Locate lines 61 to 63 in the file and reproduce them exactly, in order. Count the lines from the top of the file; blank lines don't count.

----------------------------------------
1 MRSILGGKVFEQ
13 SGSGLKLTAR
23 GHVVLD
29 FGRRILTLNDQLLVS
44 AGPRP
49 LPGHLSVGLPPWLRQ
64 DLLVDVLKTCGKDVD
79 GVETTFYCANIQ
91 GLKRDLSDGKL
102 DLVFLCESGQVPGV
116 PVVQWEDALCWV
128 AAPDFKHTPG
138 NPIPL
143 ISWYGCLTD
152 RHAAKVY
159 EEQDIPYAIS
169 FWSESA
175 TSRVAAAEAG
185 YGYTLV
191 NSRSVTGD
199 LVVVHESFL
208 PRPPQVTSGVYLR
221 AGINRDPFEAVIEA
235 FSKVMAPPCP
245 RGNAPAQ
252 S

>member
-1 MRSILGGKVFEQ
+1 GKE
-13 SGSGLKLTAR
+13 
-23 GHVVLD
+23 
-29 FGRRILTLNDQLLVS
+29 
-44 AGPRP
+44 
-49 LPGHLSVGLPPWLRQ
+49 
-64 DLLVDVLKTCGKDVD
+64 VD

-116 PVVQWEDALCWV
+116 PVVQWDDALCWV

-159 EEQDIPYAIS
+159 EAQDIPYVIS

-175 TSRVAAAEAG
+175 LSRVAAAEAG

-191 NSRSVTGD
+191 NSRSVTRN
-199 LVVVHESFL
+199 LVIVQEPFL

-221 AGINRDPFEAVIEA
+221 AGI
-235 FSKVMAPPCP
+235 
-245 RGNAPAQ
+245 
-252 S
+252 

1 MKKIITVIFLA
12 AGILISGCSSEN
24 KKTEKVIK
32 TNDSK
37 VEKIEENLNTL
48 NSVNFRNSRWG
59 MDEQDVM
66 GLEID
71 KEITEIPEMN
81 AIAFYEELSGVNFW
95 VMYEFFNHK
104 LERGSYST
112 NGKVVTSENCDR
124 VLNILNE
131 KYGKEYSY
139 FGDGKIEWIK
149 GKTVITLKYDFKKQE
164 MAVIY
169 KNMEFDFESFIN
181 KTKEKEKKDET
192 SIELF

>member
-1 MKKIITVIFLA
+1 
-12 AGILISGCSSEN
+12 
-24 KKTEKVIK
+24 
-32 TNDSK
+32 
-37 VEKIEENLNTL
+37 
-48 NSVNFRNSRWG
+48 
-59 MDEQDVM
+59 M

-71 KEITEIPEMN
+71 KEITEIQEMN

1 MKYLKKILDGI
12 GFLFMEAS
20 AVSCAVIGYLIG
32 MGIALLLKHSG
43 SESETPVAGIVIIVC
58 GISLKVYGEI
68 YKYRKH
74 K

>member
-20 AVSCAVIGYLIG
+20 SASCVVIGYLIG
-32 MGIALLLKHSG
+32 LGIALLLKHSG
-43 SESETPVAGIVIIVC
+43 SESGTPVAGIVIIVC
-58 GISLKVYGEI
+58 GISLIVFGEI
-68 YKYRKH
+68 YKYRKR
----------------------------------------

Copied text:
12 AGILISGCSSEN
24 KKTEKVIK
32 TNDSK